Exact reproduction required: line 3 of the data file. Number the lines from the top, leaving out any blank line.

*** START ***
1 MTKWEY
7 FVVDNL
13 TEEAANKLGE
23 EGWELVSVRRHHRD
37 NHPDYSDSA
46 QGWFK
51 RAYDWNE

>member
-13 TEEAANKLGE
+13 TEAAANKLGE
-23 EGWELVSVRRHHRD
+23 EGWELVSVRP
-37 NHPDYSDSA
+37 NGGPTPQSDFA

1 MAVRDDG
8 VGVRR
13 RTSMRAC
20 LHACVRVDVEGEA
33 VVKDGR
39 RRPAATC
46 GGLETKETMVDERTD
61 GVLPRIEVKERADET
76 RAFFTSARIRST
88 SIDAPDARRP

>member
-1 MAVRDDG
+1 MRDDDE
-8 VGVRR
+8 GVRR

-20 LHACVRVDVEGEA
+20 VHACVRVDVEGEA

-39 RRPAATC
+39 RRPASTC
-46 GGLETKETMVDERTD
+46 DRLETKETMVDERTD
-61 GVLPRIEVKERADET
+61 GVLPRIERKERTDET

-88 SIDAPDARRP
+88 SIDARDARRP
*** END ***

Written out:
13 TEEAANKLGE